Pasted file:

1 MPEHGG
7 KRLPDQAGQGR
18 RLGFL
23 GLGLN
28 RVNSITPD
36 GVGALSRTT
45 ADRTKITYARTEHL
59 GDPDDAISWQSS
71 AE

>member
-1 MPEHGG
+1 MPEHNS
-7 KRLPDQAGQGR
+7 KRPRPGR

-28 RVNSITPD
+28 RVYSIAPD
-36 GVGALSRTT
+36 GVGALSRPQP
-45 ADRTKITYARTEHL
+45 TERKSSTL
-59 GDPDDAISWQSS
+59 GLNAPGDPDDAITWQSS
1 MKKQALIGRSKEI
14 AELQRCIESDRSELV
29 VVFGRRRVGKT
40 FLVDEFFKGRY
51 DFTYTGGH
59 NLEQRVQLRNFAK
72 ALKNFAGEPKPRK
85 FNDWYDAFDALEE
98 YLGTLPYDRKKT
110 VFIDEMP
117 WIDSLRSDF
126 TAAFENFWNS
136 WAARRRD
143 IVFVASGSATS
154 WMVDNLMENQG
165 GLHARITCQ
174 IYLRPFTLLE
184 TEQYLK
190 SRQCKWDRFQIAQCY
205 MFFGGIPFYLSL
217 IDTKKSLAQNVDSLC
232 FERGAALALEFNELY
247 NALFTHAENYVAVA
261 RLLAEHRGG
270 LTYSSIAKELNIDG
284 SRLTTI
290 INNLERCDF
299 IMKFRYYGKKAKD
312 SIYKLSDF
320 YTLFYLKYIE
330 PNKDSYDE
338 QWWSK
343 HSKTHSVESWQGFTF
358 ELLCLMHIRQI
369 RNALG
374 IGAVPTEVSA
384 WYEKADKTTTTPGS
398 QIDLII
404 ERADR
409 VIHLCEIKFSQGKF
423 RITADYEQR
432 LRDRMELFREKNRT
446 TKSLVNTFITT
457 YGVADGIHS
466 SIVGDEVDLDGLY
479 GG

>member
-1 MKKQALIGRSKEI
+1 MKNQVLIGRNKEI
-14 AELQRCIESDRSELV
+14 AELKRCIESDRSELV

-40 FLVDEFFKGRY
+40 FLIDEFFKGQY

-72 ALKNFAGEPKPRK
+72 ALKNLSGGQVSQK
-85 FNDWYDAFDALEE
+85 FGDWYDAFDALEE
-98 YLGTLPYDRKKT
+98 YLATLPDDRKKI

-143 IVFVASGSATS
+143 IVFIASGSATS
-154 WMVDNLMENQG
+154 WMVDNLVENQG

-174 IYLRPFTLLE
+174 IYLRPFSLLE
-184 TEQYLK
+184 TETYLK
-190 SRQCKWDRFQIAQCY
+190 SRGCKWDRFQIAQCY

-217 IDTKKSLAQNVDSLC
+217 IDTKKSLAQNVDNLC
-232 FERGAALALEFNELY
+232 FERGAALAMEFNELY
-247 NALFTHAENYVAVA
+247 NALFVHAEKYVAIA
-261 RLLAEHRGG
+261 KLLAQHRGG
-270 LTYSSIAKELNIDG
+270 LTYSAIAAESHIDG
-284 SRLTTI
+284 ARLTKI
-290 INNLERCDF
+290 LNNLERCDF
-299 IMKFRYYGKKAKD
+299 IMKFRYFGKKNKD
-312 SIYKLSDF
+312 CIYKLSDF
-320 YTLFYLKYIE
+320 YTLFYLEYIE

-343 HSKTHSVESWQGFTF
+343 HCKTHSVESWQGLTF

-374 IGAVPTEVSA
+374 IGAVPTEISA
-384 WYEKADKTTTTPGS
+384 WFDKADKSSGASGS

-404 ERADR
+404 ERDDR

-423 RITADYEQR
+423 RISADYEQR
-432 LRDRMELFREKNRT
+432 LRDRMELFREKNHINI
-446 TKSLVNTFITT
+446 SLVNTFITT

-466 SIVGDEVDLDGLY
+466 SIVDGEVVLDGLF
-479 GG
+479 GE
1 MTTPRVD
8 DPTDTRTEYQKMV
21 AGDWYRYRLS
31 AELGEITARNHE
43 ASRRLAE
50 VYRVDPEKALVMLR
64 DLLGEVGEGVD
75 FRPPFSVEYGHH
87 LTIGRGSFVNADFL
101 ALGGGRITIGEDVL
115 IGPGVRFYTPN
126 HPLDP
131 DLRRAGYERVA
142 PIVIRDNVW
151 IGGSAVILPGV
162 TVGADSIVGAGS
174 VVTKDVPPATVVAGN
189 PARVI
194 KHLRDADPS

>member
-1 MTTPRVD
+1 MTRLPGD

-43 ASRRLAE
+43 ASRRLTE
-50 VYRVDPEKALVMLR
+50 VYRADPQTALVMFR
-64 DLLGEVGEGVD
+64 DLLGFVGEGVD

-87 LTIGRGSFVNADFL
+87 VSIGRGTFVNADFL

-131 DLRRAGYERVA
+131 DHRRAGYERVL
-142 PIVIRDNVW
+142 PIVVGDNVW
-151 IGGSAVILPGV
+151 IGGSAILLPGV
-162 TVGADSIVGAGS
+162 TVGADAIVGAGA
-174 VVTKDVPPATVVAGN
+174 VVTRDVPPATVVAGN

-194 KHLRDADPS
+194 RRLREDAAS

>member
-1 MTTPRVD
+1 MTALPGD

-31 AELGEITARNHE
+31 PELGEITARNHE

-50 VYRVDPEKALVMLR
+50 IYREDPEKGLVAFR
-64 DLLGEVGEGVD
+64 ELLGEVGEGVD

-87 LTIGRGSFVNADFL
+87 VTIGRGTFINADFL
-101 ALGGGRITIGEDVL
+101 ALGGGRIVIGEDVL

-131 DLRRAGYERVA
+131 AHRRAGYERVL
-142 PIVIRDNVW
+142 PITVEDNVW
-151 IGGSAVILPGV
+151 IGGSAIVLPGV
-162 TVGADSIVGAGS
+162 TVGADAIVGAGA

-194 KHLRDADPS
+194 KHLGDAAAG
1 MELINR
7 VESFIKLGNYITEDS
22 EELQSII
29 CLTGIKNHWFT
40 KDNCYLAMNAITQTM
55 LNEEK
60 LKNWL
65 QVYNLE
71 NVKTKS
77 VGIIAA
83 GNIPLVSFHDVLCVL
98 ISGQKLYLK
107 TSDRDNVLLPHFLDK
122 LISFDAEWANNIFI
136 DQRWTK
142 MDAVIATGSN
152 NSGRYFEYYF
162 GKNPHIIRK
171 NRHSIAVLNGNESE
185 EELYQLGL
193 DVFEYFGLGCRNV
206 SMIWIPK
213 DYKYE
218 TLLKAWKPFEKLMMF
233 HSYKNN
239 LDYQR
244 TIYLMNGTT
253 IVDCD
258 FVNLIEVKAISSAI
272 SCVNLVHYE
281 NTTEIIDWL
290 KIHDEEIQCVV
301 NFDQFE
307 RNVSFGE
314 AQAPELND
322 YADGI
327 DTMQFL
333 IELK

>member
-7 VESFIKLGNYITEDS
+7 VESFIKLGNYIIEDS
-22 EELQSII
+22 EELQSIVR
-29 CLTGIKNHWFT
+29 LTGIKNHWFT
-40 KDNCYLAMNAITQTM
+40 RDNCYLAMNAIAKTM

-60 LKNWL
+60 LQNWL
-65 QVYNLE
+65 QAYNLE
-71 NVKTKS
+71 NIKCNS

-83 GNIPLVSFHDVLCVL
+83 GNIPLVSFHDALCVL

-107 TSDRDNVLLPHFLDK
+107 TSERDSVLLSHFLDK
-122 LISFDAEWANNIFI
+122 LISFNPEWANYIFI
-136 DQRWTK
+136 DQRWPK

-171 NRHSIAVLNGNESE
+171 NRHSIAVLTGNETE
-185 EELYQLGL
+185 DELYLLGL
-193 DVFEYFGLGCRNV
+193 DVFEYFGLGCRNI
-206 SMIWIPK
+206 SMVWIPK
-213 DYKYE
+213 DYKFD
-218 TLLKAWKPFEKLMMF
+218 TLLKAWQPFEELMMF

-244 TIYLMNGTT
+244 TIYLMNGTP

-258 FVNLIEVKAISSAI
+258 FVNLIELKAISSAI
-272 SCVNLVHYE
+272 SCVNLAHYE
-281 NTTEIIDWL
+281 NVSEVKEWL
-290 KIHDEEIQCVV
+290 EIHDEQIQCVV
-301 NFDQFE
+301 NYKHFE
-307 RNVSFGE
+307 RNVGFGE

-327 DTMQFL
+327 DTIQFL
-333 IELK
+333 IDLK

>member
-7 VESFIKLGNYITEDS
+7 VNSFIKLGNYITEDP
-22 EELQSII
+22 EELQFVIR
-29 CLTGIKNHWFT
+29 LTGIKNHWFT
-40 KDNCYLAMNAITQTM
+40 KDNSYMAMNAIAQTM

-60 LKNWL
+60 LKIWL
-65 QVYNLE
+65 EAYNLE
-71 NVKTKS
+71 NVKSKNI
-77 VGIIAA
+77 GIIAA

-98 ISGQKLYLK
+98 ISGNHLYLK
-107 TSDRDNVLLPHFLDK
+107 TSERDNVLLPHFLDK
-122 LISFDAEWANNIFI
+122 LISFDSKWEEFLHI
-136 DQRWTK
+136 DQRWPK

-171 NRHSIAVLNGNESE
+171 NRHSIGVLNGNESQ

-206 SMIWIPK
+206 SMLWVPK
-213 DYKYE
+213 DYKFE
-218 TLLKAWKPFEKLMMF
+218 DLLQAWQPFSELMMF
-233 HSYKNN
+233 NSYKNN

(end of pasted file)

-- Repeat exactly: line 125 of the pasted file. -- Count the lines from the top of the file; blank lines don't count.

+446 SLVNTFITT